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Uzbekistan Labour Market

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There are significant risks to investors associated with both the labour market and the education system, with particular problems including low levels of workforce participation, low levels of secondary school enrolment and poor educational attainment by those who do attend. These disadvantages are compensated for somewhat by the benefits of a cheap and flexible workforce. We have awarded Uzbekistan a score of 45.2 for Labour Risk, putting it close to the bottom of the table when compared to regional peers; only Albania and Bosnia-Herzegovina perform worse.

Weaknesses in the availability of labour are perhaps the most disappointing element of the employment landscape in Uzbekistan, given the country's strong economic growth, low costs and flexible legal regime. Despite a good level of female employment, participation in the workforce is 54.4%, the third lowest proportion in the region. Causes include the country's low level of urbanisation...

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Uzbekistan Logistics

Uzbekistan Trade & Investment

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Although it has enjoyed economic growth above 7% for the past three years, Uzbekistan is a challenging investment destination, with foreign direct investment (FDI) into the country faltering in recent years. Key deterrents for investors include a deeply corrupt and inefficient public administration, stifling border controls and high levels of government involvement in private economic activity. However, a stable financial system and lucrative natural resource opportunities mean investors are likely to continue to take an interest in the country.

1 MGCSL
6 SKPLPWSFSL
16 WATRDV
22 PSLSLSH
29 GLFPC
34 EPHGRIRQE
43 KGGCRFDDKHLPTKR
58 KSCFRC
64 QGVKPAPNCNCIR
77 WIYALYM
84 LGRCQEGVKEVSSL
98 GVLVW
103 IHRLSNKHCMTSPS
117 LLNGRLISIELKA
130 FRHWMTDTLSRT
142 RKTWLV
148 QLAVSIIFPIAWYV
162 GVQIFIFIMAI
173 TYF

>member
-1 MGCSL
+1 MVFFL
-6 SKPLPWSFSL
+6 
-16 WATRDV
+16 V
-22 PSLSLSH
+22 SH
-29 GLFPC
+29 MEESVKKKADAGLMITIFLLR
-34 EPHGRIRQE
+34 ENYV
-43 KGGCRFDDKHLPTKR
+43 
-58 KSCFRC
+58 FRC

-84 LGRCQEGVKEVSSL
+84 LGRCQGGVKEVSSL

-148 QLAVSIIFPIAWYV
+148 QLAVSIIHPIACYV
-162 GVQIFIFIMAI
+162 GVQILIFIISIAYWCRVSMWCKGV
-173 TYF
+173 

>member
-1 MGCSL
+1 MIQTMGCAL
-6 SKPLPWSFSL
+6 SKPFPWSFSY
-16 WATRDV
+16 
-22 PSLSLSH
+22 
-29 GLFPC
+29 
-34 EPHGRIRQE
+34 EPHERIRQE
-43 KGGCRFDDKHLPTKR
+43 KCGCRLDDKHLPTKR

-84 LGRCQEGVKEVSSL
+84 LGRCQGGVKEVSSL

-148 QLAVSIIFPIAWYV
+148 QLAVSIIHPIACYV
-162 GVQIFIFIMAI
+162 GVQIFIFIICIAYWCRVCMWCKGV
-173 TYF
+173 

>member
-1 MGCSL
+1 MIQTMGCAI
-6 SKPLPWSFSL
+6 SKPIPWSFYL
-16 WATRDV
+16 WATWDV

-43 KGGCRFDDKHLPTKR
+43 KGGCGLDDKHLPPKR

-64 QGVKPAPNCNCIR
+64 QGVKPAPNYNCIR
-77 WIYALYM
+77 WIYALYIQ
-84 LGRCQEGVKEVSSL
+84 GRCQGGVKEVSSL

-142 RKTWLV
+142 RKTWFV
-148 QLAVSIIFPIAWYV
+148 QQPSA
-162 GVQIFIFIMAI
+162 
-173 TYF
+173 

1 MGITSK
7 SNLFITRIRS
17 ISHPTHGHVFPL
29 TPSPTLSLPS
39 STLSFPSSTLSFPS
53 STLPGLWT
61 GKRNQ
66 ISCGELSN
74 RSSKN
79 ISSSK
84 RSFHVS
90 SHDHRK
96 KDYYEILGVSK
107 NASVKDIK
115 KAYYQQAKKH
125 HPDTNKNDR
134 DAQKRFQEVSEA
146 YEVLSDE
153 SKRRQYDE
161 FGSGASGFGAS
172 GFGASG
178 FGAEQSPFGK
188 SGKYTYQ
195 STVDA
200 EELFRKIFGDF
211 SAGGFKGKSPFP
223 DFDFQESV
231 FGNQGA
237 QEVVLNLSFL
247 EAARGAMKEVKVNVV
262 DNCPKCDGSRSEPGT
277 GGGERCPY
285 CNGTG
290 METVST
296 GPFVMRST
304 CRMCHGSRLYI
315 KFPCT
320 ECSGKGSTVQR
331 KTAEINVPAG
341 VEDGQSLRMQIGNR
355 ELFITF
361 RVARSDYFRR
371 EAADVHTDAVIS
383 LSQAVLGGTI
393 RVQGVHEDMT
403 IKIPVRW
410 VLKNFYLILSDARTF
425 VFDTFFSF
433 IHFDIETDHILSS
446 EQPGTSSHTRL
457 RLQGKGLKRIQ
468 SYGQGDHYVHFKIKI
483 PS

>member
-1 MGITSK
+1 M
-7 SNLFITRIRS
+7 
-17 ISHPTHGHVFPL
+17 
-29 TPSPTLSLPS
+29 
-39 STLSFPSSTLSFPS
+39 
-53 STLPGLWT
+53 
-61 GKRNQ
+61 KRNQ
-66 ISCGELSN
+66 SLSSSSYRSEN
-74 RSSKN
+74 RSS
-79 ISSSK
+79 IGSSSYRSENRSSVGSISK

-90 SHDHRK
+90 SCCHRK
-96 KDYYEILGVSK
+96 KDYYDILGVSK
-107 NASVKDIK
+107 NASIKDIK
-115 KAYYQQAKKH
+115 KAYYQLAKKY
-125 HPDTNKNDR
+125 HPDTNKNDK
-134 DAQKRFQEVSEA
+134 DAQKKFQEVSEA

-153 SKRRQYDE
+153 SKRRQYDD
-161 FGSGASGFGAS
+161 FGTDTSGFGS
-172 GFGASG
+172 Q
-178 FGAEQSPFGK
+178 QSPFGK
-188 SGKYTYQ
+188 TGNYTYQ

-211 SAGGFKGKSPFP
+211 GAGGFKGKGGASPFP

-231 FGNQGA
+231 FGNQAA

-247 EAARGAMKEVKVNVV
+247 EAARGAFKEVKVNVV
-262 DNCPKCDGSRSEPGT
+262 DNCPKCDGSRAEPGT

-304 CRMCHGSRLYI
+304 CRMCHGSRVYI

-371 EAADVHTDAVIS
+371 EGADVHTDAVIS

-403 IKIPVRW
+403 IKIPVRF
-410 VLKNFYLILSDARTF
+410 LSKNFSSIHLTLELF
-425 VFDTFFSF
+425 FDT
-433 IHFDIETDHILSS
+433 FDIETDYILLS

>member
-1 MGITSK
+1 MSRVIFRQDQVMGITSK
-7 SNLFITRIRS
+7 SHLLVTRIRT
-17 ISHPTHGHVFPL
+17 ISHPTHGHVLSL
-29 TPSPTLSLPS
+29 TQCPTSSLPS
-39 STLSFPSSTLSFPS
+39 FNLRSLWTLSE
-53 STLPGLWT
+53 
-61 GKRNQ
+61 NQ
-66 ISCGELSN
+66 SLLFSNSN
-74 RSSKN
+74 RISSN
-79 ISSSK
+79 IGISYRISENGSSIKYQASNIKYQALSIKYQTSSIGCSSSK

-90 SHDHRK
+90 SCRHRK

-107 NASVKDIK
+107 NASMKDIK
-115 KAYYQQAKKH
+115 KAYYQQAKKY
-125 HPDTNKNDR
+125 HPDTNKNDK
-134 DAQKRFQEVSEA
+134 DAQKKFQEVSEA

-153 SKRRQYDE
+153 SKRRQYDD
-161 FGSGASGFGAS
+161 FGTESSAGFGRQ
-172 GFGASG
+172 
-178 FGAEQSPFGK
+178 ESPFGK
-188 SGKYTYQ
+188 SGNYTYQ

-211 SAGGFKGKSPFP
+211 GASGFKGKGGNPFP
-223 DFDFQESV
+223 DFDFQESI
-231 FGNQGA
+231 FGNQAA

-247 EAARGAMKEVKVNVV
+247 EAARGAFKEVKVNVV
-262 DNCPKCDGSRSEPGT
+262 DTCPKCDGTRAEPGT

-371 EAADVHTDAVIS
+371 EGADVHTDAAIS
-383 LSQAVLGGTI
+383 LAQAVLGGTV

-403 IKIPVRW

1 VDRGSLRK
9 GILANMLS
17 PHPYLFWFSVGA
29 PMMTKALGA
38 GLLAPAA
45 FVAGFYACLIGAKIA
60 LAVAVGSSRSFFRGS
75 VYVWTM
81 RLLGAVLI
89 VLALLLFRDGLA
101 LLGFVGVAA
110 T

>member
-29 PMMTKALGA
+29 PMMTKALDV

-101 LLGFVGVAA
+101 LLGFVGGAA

We have given Uzbekistan a score of 40.8 out of 100 for Trade and Investment Risks in our Logistics Risk Index. This is low by regional standards, putting Uzbekistan ahead only of Kyrgyzstan and Tajikistan. Uzbekistan's poor performance results from a number of factors, with a government policy of discouraging and replacing imports probably the most serious issue facing the country, particularly as it...

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Uzbekistan Industry Coverage (6)


Uzbekistan Autos

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BMI View:  BMI's outlook on auto production and sales in Kazakhstan and Uzbekistan remains positive, despite a slowdown in sales figures in the first eight months of 2014. Both countries boast solid macroeconomic fundamentals and both are seeing strong demand for cars from their citizens.

Turning to production first, Kazakh auto production looks set for strong growth over BMI's five-year forecast period to 2017. This reflects new production plans by carmakers  Toyota Motor and Russia's AvtoVAZ and Kazakh AutoBIPEK.

Kazakh auto production looks set for strong growth over BMI's forecast period to 2018. We estimate...

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Defence & Security

Uzbekistan Defence & Security

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BMI View:  At present, Kazakhstan and the other four Central Asia countries, Turkmenistan, Tajikistan, Uzbekistan, and Kyrgyzstan have limited defence budgets, yet numerous requirements. While BMI expects these budgets to increase incrementally over the coming years, BMI also expects the budgetary and underdevelopment challenges to limit those increases considerably. These countries face numerous internal and external security challenges, including border disputes, criminality, and domestic and transnational terrorism.